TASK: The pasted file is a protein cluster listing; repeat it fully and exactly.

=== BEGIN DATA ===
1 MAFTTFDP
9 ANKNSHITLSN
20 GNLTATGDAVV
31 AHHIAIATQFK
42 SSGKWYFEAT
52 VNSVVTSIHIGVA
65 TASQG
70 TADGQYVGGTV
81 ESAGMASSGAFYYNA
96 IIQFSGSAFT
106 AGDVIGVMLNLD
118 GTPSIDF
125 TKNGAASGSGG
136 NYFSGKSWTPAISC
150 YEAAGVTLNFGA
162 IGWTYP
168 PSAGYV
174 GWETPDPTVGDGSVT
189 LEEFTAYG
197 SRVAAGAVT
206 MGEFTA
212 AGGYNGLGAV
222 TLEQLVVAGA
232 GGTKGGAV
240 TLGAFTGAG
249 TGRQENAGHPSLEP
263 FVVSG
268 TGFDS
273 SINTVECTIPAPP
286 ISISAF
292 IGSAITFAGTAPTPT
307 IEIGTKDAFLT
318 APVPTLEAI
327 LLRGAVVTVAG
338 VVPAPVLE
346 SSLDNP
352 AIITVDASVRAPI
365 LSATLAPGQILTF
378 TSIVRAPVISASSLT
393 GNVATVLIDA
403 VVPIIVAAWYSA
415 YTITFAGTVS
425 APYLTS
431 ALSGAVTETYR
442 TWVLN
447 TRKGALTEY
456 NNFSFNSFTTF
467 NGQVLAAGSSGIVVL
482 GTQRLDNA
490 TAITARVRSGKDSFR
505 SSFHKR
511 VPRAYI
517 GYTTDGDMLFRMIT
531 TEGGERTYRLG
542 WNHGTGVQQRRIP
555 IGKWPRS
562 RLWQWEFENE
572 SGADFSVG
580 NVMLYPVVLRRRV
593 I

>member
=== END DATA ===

1 MAFTTFDP
9 ANKNSHITLSN
20 GNLTATGDAVV
31 AHHIAIATQFK
42 SSGKWYFEAT
52 VNSVVTSIHIGVA
65 TASQG
70 TADGQYVGGTV
81 ESAGMASSGAFYYNA
96 IIQFSGSAFT
106 AGDVIGVMLNLD
118 GTPSIDF
125 TKNGAASGSGG
136 NYFSGKSWTPAISC
150 YEAAGVTLNFGA
162 IGWTYP
168 PSAGYV
174 GWETPDPTVGDGSVT
189 LEEFTAYG
197 SRVAAGAVT
206 MGEFTA
212 AGGYNGLGAV
222 TLEQLVVAGA
232 GGTKGGAV
240 TLGAFTGAG
249 TGRQENAGHPSLEP
263 FVVSG
268 TGFDS
273 SINTVECTIPAPP
286 ISISAF
292 IGSAITFAGTAPTPT
307 IEIGTKDAFLT
318 APVPTLEAI
327 LLRGAVVTVAG
338 VVPAPVLE
346 SSLDNP
352 AIITVDASVRAPI
365 LSATLAPGQILTF
378 TSIVRAPVISASSLT
393 GNVATVLIDA
403 VVPIIVAAWYSA
415 YTITFAGTVS
425 APYLTS
431 ALSGAVTETYR
442 TWVLN
447 TRKGALTEY
456 NNFSFNSFTTF
467 NGQVLAAGSSGIVVL
482 GTQRLDNA
490 TAITARVRSGKDSFR
505 SSFHKR
511 VPRAYI
517 GYTTDGDMLFRMIT
531 TEGGERTYRLG
542 WNHGTGVQQRRIP
555 IGKWPRS
562 RLWQWEFENE
572 SGADFSVG
580 NVMLYPVVLRRRV
593 I

>member